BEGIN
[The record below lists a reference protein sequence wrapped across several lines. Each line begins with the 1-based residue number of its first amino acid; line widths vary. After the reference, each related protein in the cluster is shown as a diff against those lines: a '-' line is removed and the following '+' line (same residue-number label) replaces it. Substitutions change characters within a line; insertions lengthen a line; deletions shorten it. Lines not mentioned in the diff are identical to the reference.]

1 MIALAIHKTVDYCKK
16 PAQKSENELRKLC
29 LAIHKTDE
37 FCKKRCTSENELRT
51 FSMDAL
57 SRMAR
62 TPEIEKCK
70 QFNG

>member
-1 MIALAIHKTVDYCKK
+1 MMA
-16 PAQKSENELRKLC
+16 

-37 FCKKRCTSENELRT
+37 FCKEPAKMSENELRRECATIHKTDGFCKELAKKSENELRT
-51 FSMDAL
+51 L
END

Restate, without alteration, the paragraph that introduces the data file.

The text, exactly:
[The record below lists a reference protein sequence wrapped across several lines. Each line begins with the 1-based residue number of its first amino acid; line widths vary. After the reference, each related protein in the cluster is shown as a diff against those lines: a '-' line is removed and the following '+' line (same residue-number label) replaces it. Substitutions change characters within a line; insertions lengthen a line; deletions shorten it. Lines not mentioned in the diff are identical to the reference.]